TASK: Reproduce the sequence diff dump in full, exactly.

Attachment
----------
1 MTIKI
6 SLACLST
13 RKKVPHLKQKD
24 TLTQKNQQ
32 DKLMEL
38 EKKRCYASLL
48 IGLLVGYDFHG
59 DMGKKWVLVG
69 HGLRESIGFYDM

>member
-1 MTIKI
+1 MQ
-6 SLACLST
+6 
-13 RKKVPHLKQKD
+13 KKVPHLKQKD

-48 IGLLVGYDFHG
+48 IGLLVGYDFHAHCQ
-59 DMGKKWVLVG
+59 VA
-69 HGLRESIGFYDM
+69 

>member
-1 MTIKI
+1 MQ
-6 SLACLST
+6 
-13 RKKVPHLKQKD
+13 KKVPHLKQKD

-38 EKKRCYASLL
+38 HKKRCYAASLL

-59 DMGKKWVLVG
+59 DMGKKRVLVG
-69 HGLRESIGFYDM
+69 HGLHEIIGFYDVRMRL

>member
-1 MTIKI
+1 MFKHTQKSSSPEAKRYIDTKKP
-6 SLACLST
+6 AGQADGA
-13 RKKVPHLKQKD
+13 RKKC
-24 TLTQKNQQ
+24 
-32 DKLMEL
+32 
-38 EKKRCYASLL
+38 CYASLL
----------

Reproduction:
1 MTIKI
6 SLACLST
13 RKKVPHLKQKD
24 TLTQKNQQ
32 DKLMEL
38 EKKRCYASLL
48 IGLLVGYDFHG
59 DMGKKWVLVG
69 HGLRESIGFYDM

>member
-1 MTIKI
+1 MQ
-6 SLACLST
+6 
-13 RKKVPHLKQKD
+13 KKVPHLKQKD

-48 IGLLVGYDFHG
+48 IGLLVGYDFHAHCQ
-59 DMGKKWVLVG
+59 VA
-69 HGLRESIGFYDM
+69 

>member
-1 MTIKI
+1 MQ
-6 SLACLST
+6 
-13 RKKVPHLKQKD
+13 KKVPHLKQKD

-38 EKKRCYASLL
+38 HKKRCYAASLL

-59 DMGKKWVLVG
+59 DMGKKRVLVG
-69 HGLRESIGFYDM
+69 HGLHEIIGFYDVRMRL

>member
-1 MTIKI
+1 MFKHTQKSSSPEAKRYIDTKKP
-6 SLACLST
+6 AGQADGA
-13 RKKVPHLKQKD
+13 RKKC
-24 TLTQKNQQ
+24 
-32 DKLMEL
+32 
-38 EKKRCYASLL
+38 CYASLL